Last time we covered the first half of ten items that Christians supposedly say to atheists and the “translations” provided by a militant atheist. The translations were little more than wishful thinking. These are, too.

6. “Our nation is falling apart because we’ve taken God out of the courts and schools.” Translation: “I am terrified by change. I want my religion to call the shots in society. Why can’t life get back to being like Leave It to Beaver and The Andy Griffith Show?”
There is a correlation between the escalating levels of crime in society and the removal of the influence of Christianity from it. It is more nuanced that this, though? Almost certainly. But, when you teach people that they are accountable to no one but themselves and the moral code of their own choosing, who is to say that criminal activity should be disallowed? Shouldn’t that be up to the individual to decide? Besides, if “change” means “escalating levels of degeneracy, crime, and devaluation of human life,” why shouldn’t we be against it?
Translation of the translation: “Yeah, we can’t really make a good case against transcendent morality, so let’s sneak in a good, old-fashioned ad hominem argument and hope they don’t catch it.”

7. “Religion gives people hope and does a lot of good.” Translation: “So what if it’s not true… it’s useful!”
Again, we’re talking about things that Christians say here (a common problem for the less careful atheist is to simply lump Christianity in with all the other world religions). But does religion do good things? Absolutely. Look at Christianity specifically. One of its main concerns is for the well-being and flourishing of others. Why shouldn’t that be a selling point?
Translation of the translation: “I’m going to take a minor point and translate it so that it sounds like a much more important and utilitarian argument than it really is.”

8. “So you believe in… nothing?” Translation: “But I’m so used to letting the god virus call the shots in my life. How would I make it through the day without religion telling me what to think and do? Way too scary!”
Ahh, yes – the old “mind control” argument. It never gets old … for militant unbelievers, anyway. What militant atheists simply refuse to acknowledge is that Christianity encourages the use of the mind. Here we have an example of what is called “epistemic closure” – basically, the closing of the mind. The militant atheist basically says, “I think Christianity is all about ignorance and control (probably because an atheist I respect told me so), so don’t bother me with details to the contrary.” It’s elitist. And sad.
Translation of the translation: “I can’t imagine anyone recognizing an external source of authority to influence what they think. That’s just one of the many things the new atheists have taught me to believe.”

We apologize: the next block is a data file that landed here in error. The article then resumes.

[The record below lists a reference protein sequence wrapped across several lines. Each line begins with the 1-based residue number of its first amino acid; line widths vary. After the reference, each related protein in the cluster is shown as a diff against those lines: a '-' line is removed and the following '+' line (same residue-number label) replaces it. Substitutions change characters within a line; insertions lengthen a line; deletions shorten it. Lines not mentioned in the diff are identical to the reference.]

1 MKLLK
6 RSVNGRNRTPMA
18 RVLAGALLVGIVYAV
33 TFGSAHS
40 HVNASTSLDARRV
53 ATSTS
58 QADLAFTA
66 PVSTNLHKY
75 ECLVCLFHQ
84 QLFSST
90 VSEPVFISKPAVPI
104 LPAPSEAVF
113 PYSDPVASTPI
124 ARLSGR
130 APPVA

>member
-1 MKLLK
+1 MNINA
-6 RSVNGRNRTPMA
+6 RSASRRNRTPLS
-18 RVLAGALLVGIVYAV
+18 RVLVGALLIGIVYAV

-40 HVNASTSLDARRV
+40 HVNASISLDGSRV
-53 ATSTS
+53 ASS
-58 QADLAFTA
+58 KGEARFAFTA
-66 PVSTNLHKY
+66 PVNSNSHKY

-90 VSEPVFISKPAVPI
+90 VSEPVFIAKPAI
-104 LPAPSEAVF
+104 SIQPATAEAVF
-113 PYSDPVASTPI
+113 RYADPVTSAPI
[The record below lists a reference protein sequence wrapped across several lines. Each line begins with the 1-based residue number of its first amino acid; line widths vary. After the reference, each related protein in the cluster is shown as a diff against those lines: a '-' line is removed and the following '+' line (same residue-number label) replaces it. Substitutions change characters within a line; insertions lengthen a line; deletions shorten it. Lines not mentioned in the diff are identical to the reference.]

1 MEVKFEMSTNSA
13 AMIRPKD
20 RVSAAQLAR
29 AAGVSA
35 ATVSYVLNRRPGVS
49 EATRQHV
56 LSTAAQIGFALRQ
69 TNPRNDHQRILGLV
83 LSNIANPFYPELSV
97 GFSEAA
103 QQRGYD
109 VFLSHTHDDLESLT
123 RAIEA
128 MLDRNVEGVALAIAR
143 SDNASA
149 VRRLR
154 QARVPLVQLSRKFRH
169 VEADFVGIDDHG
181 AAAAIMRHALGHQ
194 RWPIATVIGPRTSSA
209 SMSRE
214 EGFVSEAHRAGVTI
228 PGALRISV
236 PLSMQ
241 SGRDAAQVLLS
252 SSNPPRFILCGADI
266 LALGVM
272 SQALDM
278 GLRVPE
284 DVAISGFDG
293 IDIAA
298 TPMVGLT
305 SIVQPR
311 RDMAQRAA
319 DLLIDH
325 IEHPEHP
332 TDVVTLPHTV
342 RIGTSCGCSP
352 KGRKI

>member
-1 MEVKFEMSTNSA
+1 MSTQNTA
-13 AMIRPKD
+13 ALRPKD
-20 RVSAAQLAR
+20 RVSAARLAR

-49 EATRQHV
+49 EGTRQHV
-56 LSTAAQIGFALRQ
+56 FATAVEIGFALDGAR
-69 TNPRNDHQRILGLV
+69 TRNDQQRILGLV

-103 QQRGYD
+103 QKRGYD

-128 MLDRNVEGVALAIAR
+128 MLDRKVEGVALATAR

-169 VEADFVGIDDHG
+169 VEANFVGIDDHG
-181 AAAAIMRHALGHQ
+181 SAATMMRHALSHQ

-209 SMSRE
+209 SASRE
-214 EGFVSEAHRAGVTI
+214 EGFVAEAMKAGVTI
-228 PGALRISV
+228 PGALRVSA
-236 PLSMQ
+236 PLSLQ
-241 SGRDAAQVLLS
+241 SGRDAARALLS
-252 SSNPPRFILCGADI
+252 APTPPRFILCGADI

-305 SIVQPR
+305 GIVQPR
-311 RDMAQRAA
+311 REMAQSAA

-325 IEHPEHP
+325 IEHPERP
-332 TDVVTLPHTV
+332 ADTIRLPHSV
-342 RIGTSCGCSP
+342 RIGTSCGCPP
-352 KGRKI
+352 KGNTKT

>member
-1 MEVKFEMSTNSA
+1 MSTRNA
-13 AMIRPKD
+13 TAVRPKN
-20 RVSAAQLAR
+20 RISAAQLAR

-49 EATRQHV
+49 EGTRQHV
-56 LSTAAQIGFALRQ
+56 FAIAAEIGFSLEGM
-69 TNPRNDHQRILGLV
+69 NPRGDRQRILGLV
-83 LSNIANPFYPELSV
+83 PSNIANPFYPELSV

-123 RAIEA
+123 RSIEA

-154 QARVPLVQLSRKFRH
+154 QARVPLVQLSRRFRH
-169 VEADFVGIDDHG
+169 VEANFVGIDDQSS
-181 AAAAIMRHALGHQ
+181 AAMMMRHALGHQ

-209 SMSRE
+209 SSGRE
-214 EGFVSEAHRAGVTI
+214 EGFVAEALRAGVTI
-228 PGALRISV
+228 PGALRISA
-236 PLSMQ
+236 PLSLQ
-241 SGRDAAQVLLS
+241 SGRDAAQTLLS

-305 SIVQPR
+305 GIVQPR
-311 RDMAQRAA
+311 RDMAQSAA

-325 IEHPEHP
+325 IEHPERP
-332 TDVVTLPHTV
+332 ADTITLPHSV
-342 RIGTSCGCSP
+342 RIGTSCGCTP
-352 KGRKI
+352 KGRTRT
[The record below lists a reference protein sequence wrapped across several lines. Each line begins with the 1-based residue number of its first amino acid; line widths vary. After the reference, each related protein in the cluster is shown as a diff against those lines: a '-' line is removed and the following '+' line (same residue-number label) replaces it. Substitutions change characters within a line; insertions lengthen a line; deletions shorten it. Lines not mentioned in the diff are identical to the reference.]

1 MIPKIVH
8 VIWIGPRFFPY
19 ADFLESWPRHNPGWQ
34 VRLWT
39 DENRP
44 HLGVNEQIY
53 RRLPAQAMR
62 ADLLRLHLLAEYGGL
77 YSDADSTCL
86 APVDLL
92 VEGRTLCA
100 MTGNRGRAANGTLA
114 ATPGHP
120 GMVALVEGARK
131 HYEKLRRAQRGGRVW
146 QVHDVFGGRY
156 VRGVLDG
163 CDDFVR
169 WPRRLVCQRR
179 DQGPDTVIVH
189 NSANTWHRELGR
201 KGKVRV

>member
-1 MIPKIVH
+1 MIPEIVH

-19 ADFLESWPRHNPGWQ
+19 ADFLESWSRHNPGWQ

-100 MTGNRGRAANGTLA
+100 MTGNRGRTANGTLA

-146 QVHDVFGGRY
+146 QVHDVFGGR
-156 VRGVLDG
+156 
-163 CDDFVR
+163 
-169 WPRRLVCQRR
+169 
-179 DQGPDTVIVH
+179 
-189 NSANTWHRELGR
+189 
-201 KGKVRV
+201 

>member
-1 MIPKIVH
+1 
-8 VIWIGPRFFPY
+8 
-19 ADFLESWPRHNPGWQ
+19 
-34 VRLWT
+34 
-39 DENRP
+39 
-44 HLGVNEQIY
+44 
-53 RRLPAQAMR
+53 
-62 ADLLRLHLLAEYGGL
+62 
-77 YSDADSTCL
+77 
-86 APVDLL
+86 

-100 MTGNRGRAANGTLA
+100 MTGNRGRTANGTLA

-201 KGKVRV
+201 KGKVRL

9. “Here, read this. It will change your mind.” Translation: “I don’t have any answers so instead I’ll give you a poorly-written book filled with straw-man arguments.”
Christians often use tracts or booklets in evangelism, that’s no secret. But guess what? So do atheists. Especially the new atheists, who generally recommend each other’s work to everyone, and point out other sources not only for unbelievers to confirm their disbelief but to offer believers to convert them to atheism. And the “poorly-written material? Generally speaking, this is just a caricature. It doesn’t agree with their point of view, so it has to be bad by definition.
Translation of the translation: “I’m not going to bother reading anything that will challenge my worldview. So, I’m just going to keep believing that everyone who disagrees with me is a stupid, ignorant, deluded or wicked. Just like Richard Dawkins told me!”

10. “I can’t imagine life without Jesus. He is everything to me!” Translation: “Jesus is like meth: Both foster addictive dependency and ultimately destroy our ability to feel pleasure.”
And how can anything in the Christian life be compared to a self-destructive addiction? Well, if you come from a worldview completely divorced from reality where you believe that faith is incorrigibly evil, then I suppose you can. Our author seems to have made it clear that he isn’t to be bothered with details. Any Christian worthy of the name will tell you that committing themselves to Christ is liberating and serves as a source of joy. What we have in this list, thus far, is a rather naïve and closed-minded refusal to examine the Christian viewpoint with any honesty.
Translation of the translation: “I’m going to deliberately confuse commitment with addiction so that I can compare Jesus to drugs. Forget the fact that Christianity is responsible four countless hospitals, orphanages, and charities around the world that have helped tens if not hundreds of millions of people. I don’t like it, so it has to be bad regardless of what the evidence says!”